Founded by the creative duo Natalia Gruszecka and Jakub Kwarciński, both graduates of ceramics at the Academy of Fine Arts in Wroclaw, Poland, ENDE Ceramics is engaged in designing and manufacturing contemporary porcelain products which combine aesthetic appreciation with daily use. Each item is characterized by a surprising combination of modern form and traditional feel, with elegant detail and a light-hearted approach and use of humor. The intriguing and quality collection is enjoyed by art connoisseurs worldwide.
Tell us a bit about yourself – what’s your background and when did you first develop your interest in ceramic design? We work together. We design, manufacture, promote, sell and run our business together. Our goal is to combine modern urban looks with the best quality and luxurious materials. All of our products are handmade, sold and shipped all over the globe. Our favorite medium is porcelain, from which we craft handmade practical items such as cups, mugs and vases.
One of our more recognizable designs are porcelain doll head cups. The cups come in several forms: white or black, with classic, gold-plated or painted handles. The idea came about during a work experience at the Ćmielów Porcelain Factory. It was in a storeroom there that Natalia found a pre-war mould for casting porcelain dolls that she used in her design.
What is your creative and development process like, and how has your technique evolved? Our approach to design is based primarily on thinking about the form. Of course, the products must be usable, but the functionality is not our primary goal. We look for harmony of shape, balance, and the beauty of the object. At the same time, we invariably ask ourselves whether we would like to own a the cup or vase like that. Does it have a certain element that makes it unique, noticeable, and could it steal the heart of a potential owner? What sort of materials do you work with primarily? Our favorite material is porcelain. We love it because of its quality, pure white color and transparency. You can make objects so thin it’s as if they were made from paper.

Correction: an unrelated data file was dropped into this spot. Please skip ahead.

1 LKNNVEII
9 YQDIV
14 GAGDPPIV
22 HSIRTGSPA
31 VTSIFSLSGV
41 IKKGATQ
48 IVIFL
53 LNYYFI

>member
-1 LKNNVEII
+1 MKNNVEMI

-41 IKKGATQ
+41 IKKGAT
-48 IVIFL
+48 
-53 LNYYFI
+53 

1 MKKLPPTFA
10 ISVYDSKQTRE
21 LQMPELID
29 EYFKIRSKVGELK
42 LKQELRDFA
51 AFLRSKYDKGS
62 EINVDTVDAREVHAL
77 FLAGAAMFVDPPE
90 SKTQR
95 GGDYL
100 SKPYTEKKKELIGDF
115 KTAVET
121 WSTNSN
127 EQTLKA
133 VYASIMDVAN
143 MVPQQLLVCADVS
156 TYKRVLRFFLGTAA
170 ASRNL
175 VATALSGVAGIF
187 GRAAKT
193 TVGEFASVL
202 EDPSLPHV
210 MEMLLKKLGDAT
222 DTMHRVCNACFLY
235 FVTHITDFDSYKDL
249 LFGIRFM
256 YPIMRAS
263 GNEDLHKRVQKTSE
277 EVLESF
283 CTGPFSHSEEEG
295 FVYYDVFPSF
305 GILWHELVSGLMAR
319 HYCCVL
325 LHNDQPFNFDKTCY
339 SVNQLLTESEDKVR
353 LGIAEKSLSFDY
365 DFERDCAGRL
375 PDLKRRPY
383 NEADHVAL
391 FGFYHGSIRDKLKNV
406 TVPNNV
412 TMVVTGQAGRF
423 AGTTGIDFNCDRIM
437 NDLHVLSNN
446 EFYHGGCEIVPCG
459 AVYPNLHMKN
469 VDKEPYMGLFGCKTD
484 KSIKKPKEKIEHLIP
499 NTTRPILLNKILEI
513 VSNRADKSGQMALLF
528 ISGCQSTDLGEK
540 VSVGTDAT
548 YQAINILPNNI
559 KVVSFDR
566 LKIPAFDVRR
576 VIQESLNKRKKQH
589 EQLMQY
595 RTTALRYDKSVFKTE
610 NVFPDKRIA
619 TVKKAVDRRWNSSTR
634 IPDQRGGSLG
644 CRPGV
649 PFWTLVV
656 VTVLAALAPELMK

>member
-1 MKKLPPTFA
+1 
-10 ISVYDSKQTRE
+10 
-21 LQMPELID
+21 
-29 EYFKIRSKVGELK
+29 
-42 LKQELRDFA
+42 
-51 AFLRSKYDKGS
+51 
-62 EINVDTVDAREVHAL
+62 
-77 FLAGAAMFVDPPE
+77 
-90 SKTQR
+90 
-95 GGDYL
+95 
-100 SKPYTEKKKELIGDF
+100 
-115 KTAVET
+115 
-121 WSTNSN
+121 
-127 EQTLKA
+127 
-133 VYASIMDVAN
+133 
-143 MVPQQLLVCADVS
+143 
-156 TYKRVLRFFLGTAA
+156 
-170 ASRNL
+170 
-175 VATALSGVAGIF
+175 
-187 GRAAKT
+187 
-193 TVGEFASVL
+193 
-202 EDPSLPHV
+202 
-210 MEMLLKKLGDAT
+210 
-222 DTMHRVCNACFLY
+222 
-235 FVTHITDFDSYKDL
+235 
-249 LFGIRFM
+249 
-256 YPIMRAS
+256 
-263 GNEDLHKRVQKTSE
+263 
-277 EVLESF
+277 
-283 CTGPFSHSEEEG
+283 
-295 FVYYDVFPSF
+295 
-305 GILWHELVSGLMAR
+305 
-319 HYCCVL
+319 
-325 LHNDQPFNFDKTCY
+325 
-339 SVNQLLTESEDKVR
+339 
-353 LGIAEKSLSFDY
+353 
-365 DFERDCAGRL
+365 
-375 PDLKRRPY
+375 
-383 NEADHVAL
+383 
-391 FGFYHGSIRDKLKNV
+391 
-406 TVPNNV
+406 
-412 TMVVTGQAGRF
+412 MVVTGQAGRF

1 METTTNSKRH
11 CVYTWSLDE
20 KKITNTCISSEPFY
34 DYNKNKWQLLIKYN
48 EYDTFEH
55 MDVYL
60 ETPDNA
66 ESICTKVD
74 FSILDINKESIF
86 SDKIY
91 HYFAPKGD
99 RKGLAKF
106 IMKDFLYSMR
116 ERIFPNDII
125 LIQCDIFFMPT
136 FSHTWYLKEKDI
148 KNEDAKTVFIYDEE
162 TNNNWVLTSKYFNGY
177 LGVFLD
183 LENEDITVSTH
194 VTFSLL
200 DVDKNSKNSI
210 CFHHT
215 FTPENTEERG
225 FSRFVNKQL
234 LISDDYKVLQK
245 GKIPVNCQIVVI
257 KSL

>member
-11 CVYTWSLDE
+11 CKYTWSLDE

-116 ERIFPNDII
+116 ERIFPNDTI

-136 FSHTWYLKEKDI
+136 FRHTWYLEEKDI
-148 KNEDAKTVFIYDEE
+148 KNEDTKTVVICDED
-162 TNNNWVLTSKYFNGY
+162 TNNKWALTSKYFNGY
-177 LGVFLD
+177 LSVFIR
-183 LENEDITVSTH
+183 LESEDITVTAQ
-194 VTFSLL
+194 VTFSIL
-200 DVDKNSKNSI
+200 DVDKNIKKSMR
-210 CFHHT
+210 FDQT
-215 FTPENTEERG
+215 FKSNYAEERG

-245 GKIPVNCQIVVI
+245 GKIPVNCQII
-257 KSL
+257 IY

It is a technologically demanding material. Porcelain is very fragile but at the same time surprisingly resilient. It is possible to stand on a porcelain bowl and it won’t break. At 1220 degrees Celsius (2228F ) porcelain becomes so gentle and smooth that all sharp angles are lost and its fascinating pure whiteness becomes transparent. In such conditions, it becomes possible to create a special type of porcelain called Bone China, with which Natalia Gruszecka works. Describe your studio to us – what’s essential in a good work environment? We have separate areas for every stage of production; a station for casting with liquid porcelain mass, a station for drying and retouching. With a high quality material such as porcelain, attention to detail is very important. You have to keep everything scrupulously clean in order to retain porcelain’s whiteness. However, the most important way to cultivate a good, creative environment at work is through great background music and a good atmosphere among co-workers.
What do you think of the roles of beauty and utility when it comes to everyday use objects? There is a quote we like, by designer Saul Bass: “I want to make beautiful things, even if nobody cares.” We couldn’t agree more. We love to create and surround ourselves with beautiful objects (practical and not). How we live, how we dress etc. – it’s all part of our identity. Any tips on balancing work and life? We’re just starting to get a grip on this ourselves. Running our own business and a family with two children is quite a balancing act. We’re learning how and when to rest, recharge, relax, set boundaries. We want to dedicate a lot of time to our children, as well as run a successful business. The solution is in developing mad organizational skills.
What inspires you today? Typically, inspiration for our projects come from our own needs. We make a cup from which we would like to drink a cup of coffee in the morning, and at the same time we want make it into something special. When working on the shape we find inspiration in a visual culture or other art forms such as dance or music .